Re: Different permissions for different network interfaces

On Wed, 2010-07-07 at 11:50 -0300, José Queiroz wrote:
> 2010/7/7 <ubuntu cgi-net ch>
>         Hi all,
>         I have a problem with ubuntu 10.04 LTS and the Network
>         Manager.
>         As per default Network Manager is working fine and doesn't
>         make any
>         trouble.
>         My customer has the requirement that the default network
>         interface
>         (connected to public LAN) must be protected and it should not
>         be able to
>         change anything on it (even taking it on- or offline should be
>         possible)
>         But all of the users also have a second LAN Interface, which
>         they use for
>         testing, in a dedicated network. This Network Interface should
>         be
>         manageable by every user, without being prompt for a password
>         when changing
>         settings.
>         If tried several ways and went through the official Network
>         Manager
>         documentation without success.
>         It always seems to have somewhere a problem.
>         So I would be really thankful if somebody could point me to
>         the right
>         direction or does have a working example for this scenario.
>         If you have questions or if you require additional
>         information, feel free
>         to ask me.
>         Thanks and all the best,
>         Simon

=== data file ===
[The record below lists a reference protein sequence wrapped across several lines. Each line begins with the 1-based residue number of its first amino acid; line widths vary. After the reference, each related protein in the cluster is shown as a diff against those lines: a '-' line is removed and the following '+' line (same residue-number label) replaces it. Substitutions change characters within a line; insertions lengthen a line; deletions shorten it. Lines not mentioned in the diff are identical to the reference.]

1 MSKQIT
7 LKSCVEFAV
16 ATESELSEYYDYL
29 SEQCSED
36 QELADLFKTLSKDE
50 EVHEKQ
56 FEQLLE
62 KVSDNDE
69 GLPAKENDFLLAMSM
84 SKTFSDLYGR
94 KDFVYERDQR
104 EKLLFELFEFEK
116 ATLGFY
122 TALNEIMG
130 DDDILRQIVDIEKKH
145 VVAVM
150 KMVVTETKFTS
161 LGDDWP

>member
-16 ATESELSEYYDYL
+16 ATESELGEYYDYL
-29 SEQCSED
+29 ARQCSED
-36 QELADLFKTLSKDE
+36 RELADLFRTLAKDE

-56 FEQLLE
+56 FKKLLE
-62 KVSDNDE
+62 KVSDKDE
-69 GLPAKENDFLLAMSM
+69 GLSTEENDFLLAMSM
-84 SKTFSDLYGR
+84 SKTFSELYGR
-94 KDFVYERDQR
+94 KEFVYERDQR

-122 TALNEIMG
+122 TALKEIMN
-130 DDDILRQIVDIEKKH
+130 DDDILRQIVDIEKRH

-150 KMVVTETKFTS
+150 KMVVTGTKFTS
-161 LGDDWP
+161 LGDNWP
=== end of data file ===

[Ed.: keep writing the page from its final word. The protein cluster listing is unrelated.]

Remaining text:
> Hi Simon,
> Configure the first connection on the "/etc/network/interfaces". This
> way, NM will not manage it, so the users will have no access to change
> it without system access (root or sudo).
> You could also define this connection in a system-wide connection. But
> I just don't know how to enable it (shame on me); all I know is that
> you need to use policy-manager to allow it.

That's one way to do it for the time being...

Daniel, does this conflict at all with the ACL plans we have in place?
My first thought was that this situation could be handled by making the
ACL for the "first" connection be sysadmin only and locking that
connection to the MAC address of the first ethernet device.  Then the
user would not be able to deactivate it since they had no access to that
connection.  THe second device would be wide open.  Is that a correct
read of the solution we've chosen so far?  That doesn't address whether
the user can get status of that connection or not and thus see it in the
GUI of course...


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